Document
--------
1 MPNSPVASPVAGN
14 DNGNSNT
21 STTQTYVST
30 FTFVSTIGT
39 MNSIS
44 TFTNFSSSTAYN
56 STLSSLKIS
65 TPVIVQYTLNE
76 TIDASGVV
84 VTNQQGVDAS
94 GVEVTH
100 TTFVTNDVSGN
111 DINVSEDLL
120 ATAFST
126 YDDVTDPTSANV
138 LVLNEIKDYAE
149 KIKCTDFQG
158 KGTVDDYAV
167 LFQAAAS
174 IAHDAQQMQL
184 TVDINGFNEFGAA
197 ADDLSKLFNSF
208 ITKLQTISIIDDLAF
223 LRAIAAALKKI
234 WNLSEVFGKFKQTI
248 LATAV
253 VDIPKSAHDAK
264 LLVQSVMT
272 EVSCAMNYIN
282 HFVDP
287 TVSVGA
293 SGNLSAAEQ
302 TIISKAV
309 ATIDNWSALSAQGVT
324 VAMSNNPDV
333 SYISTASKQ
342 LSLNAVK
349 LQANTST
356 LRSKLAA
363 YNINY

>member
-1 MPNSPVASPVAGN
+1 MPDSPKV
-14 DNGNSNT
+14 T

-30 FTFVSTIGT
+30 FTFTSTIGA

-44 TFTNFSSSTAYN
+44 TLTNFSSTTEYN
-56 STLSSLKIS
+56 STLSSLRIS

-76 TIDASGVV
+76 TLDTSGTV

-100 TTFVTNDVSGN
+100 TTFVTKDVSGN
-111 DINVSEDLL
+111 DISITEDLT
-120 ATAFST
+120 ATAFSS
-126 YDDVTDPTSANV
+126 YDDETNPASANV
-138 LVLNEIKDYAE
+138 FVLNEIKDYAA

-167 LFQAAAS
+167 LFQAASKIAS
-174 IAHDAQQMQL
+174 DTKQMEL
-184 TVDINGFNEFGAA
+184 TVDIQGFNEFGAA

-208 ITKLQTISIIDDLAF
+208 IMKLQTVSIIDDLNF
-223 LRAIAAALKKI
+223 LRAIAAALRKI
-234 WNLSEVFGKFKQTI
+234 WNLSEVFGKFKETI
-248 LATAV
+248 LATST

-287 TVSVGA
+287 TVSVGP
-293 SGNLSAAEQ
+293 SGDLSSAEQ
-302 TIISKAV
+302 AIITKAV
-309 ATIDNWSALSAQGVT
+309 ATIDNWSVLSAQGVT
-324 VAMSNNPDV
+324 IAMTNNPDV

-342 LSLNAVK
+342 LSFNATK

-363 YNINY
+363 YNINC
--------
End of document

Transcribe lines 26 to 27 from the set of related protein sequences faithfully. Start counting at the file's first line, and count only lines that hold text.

248 LATAV
253 VDIPKSAHDAK